The American Jewish Committee, one of the oldest Jewish advocacy organizations in the United States, denounced a statement made by the World Council of Churches General Secretary the Rev. Samuel Kobia who called Israel's "occupation" of Palestinian territories "a sin against God."
"Rev. Kobia parrots the same hypocritical statements regarding Israel that the WCC regularly issues, ignoring the root cause of Israel's presence in the West Bank," said Rabbi David Rosen, AJC's international director of interreligious affairs, in a statement issued Friday.
The prominent rabbi pointed to the Six-Day War in 1967 when Israel battled against Egypt, Syria and Jordan to protect the Jewish state from being destroyed. As a result of the war, the West Bank, Gaza Strip, East Jerusalem, the Sinai desert and the Golan Heights all fell under Israel's control. The Sinai Peninsula was later returned to Egypt after a peace treaty was signed.
"Israel does not seek to govern another people," Rosen maintains. "Rather, Israel has offered in direct negotiations with the Palestinians repeatedly to withdraw from most of the West Bank in exchange for peace and security."
Kobia, who will step down as WCC general secretary at the end of the year, made the statements while giving his report to the group's main governing body, the central committee, last Wednesday.
In his presentation, Kobia said the occupation and humiliation of the Palestinian people in Israel-controlled territories is like anti-Semitism in that it is "a sin against God."
The WCC during its founding assembly in 1948 had declared that anti-Semitism is a "sin against God," but Kobia last Wednesday asked if the group is "ready to say that occupation is also a sin against God?"
He recalled his experience visiting Palestinians in the areas controlled by Israel and later told reporters about the "dehumanization" of the occupied and occupiers in the territories, according to Ecumenical News International.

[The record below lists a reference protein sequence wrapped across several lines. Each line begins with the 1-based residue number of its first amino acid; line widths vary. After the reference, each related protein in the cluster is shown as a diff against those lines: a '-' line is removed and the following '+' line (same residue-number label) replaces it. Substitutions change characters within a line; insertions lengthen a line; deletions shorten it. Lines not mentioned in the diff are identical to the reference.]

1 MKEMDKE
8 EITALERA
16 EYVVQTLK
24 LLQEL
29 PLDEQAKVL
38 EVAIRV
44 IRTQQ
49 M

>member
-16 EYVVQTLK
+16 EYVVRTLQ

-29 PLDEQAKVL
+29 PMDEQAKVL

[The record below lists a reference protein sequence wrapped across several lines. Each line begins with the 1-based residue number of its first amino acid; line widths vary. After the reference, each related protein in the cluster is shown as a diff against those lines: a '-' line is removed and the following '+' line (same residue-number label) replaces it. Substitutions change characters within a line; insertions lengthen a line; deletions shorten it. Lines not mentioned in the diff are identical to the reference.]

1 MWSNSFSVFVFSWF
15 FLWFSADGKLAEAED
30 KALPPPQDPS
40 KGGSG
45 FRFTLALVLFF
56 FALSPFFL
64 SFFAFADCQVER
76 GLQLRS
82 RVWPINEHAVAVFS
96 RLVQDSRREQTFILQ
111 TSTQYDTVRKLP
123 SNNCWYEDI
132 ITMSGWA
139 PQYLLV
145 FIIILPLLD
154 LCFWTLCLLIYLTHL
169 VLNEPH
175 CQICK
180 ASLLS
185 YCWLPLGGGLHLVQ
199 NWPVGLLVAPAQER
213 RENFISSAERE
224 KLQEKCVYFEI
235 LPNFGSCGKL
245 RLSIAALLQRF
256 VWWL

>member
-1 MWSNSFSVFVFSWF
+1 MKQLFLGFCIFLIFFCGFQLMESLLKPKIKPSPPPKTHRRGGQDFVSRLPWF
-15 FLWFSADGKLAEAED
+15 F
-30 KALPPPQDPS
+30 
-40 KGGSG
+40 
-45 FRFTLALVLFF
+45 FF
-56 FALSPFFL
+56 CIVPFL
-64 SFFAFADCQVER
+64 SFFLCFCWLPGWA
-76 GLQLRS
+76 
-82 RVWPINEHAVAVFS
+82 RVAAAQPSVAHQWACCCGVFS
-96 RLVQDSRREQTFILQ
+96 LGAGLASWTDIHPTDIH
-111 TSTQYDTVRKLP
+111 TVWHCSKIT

"The concern is not only for the victims but also the perpetrators," he said, referring to Israel.
He talked about the million Palestinians who were forced to migrate after the founding of the State of Israel, the "largest forced migration in modern history," Kobia noted.
Weeks earlier, the WCC had supported the "just peace initiative" proposed by the United Church of Canada. The church's proposal states that its convictions would lead it to believe that just peace in the Middle East would require Israel to recognize a fully sovereign state of Palestine that would compose of the West Bank and the Gaza Strip, as well as the state of Palestine and other Arab states to recognize Israel's right to exist.
The proposal also says Israel needs to dismantle its settlements in the West Bank and Gaza Strip, while Palestinians need to end their suicide bombings and other violent attacks on Israel.
The United Church of Canada's "just peace" ideas are similar to that of the WCC.
Given the history of WCC and Jewish groups, it is not surprising that AJC made such a statement against Kobia. Jewish groups have repeatedly criticized the WCC for their Middle East policies, which the groups see as favoring Palestinians and ignoring the constant terrorism threat against Israel.
On Sunday, Kobia was honored by central committee members with a farewell service in Geneva where the meeting is taking place. His report last Wednesday was his last one to the committee as general secretary.